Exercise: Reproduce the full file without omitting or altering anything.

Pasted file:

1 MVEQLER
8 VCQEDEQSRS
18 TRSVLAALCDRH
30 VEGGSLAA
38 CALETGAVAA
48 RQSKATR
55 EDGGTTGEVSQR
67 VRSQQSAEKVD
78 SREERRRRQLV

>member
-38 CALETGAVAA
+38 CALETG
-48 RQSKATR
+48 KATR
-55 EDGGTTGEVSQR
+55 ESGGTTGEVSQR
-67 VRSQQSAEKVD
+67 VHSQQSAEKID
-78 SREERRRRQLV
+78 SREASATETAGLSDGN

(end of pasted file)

1 MVEQLER
8 VCQEDEQSRS
18 TRSVLAALCDRH
30 VEGGSLAA
38 CALETGAVAA
48 RQSKATR
55 EDGGTTGEVSQR
67 VRSQQSAEKVD
78 SREERRRRQLV

>member
-38 CALETGAVAA
+38 CALETG
-48 RQSKATR
+48 KATR
-55 EDGGTTGEVSQR
+55 ESGGTTGEVSQR
-67 VRSQQSAEKVD
+67 VHSQQSAEKID
-78 SREERRRRQLV
+78 SREASATETAGLSDGN